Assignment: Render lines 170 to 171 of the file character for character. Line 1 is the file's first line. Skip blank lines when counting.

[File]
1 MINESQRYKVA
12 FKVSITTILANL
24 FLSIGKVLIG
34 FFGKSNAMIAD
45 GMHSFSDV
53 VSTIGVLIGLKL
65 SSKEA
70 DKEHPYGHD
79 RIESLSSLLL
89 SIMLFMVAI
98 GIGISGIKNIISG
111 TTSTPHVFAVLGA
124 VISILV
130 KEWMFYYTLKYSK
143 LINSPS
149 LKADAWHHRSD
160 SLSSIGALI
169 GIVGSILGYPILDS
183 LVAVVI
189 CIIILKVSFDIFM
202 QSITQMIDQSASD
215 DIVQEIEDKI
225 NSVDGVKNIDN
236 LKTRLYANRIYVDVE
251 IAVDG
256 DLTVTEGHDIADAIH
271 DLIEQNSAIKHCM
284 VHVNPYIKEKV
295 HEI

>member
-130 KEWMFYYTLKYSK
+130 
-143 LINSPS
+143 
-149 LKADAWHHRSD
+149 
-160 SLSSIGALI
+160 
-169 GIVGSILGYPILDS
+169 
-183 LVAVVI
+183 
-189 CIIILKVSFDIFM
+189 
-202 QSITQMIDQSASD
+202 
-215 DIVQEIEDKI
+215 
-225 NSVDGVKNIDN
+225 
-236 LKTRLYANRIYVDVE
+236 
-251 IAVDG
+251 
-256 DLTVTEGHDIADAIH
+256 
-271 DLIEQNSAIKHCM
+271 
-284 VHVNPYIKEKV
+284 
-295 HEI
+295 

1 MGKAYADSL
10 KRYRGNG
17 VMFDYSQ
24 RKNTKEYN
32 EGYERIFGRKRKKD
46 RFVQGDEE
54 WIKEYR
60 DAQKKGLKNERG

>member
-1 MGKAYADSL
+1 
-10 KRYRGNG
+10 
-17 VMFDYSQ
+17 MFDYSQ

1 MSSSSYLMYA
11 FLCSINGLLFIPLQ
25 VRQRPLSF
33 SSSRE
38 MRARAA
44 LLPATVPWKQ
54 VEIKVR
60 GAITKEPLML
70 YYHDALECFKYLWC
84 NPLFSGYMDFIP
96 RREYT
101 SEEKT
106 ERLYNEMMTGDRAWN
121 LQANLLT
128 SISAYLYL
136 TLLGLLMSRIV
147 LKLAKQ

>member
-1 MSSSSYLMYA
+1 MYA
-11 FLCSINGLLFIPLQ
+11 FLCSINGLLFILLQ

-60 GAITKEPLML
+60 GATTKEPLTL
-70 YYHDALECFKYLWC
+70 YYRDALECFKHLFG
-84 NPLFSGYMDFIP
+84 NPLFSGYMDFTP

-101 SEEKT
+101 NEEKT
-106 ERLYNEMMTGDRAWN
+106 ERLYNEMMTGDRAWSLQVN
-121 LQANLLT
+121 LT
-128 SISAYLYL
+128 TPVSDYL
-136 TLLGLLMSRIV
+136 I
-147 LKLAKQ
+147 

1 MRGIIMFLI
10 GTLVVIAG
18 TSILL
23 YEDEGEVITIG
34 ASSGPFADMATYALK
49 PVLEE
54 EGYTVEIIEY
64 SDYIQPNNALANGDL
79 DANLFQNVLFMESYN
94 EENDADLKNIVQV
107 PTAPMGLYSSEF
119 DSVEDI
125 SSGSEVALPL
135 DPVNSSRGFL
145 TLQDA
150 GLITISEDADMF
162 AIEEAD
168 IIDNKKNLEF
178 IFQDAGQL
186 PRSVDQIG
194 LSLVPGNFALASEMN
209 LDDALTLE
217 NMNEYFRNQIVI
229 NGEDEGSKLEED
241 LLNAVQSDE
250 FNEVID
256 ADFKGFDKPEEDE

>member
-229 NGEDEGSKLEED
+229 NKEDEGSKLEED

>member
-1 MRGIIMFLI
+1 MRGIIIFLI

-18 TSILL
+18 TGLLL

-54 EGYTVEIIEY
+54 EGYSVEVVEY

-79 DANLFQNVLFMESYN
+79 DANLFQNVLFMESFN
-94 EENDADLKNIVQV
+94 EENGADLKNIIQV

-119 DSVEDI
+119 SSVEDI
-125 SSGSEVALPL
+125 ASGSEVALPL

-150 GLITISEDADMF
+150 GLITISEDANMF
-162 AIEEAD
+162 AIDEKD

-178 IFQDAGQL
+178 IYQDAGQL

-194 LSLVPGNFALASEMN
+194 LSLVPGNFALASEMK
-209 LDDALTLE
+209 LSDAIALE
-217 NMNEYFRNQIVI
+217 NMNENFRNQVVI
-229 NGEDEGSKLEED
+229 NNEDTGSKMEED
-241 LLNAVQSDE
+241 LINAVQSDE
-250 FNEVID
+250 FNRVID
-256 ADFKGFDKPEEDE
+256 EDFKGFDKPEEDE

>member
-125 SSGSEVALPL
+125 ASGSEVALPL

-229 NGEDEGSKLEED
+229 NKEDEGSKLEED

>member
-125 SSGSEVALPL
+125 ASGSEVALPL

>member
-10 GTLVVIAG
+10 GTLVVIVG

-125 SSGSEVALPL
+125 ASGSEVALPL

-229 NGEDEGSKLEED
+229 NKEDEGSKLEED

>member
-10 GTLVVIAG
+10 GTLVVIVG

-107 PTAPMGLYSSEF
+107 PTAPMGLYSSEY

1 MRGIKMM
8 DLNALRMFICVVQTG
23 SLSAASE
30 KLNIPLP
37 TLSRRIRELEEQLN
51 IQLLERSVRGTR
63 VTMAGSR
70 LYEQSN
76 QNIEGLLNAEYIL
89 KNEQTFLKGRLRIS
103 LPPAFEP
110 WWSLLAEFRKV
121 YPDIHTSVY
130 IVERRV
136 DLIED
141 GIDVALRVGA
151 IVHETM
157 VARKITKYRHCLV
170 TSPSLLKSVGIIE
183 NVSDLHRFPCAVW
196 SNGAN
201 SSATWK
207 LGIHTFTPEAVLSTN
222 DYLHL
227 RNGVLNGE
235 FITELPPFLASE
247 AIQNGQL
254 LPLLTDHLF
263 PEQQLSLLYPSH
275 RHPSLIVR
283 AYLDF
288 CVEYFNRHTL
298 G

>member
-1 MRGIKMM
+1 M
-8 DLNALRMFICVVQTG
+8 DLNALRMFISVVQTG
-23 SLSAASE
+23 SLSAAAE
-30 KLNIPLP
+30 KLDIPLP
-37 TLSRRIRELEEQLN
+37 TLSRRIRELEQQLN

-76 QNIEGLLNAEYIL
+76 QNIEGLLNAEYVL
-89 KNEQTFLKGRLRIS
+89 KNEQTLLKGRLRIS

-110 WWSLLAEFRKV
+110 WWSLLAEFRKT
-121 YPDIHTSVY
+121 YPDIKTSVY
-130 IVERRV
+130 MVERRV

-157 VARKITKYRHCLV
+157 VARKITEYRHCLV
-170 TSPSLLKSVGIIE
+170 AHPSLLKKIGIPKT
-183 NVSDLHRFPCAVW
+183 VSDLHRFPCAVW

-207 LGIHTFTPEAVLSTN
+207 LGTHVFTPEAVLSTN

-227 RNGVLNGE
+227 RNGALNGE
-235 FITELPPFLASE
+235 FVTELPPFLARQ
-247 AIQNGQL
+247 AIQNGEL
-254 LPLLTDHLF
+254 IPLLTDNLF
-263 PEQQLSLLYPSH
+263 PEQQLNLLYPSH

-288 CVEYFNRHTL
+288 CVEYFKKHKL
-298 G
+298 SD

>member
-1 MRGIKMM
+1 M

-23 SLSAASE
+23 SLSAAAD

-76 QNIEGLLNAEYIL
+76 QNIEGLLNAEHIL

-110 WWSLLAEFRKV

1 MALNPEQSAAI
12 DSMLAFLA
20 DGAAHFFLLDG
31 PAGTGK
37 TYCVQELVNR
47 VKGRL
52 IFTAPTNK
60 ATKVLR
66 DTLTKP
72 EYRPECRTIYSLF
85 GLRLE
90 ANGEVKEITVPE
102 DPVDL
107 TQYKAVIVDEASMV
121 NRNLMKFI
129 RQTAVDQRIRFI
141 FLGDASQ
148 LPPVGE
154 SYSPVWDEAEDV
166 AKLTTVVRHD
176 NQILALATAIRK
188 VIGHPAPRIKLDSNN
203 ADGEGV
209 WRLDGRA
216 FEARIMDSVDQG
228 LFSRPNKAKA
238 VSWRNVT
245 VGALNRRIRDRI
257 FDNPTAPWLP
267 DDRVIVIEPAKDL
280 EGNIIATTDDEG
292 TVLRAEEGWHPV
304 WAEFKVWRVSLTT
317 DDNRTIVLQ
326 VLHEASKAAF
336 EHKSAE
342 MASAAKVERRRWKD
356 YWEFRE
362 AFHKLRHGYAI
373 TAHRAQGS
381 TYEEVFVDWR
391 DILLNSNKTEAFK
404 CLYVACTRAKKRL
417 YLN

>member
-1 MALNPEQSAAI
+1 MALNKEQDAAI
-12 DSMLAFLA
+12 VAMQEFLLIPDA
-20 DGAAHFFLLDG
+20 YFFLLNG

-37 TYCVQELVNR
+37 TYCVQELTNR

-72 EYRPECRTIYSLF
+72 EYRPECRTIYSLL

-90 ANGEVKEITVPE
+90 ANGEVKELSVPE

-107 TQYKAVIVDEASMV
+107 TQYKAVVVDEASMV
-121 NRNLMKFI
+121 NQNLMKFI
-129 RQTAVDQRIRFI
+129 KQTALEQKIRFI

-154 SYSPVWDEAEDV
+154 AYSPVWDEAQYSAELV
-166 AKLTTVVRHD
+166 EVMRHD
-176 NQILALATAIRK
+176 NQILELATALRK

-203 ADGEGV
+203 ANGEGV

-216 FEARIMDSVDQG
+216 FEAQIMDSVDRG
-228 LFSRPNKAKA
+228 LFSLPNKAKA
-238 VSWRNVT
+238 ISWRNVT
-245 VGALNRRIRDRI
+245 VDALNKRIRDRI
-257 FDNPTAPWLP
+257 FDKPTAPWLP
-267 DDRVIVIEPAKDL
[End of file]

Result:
+194 LSLVPGNFALASEMK
-209 LDDALTLE